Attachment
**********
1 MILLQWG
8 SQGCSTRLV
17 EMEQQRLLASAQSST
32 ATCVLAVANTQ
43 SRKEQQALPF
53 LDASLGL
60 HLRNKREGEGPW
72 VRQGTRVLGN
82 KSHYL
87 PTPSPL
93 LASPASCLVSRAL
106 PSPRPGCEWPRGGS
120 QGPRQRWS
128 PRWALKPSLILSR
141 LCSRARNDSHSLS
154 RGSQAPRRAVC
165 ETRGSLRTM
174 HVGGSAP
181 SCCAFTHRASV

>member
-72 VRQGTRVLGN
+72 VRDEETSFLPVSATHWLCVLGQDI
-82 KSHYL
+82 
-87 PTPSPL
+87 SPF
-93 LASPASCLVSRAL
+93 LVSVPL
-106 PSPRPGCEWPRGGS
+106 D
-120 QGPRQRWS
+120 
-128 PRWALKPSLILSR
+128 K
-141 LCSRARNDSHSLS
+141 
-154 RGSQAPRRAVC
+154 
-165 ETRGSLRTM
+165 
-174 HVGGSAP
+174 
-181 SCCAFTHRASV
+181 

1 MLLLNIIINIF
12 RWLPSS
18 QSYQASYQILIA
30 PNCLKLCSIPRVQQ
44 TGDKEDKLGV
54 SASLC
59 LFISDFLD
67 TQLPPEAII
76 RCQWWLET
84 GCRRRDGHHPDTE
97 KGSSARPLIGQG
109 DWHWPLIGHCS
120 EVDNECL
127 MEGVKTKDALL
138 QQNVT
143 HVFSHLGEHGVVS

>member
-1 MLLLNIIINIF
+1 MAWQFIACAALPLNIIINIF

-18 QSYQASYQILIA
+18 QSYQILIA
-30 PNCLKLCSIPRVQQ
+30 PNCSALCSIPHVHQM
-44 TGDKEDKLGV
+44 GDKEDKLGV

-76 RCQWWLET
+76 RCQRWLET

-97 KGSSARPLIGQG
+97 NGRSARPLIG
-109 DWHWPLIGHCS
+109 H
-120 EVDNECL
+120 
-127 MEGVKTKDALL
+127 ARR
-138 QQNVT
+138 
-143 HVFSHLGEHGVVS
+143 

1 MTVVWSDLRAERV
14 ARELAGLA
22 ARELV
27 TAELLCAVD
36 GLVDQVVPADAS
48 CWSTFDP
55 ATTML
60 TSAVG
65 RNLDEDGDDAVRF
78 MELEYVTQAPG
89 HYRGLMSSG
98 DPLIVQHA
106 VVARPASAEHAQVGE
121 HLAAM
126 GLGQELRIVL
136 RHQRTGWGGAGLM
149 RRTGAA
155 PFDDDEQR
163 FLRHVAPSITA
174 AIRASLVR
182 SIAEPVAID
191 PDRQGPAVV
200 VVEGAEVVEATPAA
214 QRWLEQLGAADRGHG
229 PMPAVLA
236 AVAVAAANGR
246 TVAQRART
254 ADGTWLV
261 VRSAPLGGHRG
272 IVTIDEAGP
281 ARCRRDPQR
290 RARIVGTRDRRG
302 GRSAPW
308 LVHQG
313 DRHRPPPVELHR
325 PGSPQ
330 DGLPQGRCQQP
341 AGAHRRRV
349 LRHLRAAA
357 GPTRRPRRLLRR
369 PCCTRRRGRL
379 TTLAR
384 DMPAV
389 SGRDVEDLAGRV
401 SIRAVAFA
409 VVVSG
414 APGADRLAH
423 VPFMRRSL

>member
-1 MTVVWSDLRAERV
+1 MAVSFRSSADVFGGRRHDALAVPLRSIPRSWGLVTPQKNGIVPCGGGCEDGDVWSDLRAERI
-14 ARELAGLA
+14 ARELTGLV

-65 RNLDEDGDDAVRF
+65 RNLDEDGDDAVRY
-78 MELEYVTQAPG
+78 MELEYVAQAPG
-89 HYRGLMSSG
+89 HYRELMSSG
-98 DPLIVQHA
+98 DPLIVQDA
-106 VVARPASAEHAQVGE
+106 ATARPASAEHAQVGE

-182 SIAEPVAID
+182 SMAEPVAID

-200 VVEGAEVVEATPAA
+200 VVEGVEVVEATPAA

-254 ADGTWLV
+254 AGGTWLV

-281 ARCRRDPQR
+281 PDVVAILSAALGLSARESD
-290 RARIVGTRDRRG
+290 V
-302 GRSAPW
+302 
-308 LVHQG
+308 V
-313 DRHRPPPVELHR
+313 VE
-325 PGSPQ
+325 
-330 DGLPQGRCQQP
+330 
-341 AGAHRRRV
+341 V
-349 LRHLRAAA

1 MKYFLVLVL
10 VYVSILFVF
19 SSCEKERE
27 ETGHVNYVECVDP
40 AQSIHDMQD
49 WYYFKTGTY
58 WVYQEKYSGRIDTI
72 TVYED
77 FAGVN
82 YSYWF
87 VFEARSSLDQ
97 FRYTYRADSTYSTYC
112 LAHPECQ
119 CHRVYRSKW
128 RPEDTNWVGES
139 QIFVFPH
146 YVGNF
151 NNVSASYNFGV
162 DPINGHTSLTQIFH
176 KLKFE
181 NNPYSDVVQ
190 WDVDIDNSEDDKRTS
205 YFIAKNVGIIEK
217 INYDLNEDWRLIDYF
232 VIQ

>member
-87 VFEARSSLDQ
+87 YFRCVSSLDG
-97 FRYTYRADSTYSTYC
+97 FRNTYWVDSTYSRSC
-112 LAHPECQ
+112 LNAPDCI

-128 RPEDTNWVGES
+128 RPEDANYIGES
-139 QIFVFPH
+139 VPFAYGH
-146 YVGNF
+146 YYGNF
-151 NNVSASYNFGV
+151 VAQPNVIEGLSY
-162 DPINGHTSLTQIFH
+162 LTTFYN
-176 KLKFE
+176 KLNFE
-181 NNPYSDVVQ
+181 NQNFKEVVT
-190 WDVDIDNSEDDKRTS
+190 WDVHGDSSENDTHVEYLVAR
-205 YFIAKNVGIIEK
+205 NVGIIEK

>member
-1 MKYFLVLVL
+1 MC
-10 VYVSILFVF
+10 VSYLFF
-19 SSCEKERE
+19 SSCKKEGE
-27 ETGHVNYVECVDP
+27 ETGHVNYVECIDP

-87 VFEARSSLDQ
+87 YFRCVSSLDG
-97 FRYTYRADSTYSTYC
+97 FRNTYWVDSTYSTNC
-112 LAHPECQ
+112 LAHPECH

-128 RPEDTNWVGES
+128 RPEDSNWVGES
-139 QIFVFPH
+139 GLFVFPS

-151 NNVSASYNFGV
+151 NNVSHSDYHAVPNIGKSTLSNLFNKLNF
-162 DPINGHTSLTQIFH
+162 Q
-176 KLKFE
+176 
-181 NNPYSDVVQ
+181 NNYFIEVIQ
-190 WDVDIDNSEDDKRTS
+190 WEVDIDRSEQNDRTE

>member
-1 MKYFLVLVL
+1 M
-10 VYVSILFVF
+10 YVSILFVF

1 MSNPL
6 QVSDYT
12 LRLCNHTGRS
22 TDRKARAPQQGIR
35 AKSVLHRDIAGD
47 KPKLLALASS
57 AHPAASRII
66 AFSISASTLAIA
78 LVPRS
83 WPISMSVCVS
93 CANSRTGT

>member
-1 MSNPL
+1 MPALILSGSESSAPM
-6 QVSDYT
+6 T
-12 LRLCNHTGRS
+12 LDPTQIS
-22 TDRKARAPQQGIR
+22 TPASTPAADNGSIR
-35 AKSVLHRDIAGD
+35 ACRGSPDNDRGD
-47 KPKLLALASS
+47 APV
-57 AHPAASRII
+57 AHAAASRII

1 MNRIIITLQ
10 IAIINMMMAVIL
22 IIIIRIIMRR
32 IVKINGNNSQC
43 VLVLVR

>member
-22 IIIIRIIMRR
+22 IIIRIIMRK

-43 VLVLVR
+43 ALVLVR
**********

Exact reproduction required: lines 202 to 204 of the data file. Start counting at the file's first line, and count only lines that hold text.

-128 RPEDTNWVGES
+128 RPEDANYIGES
-139 QIFVFPH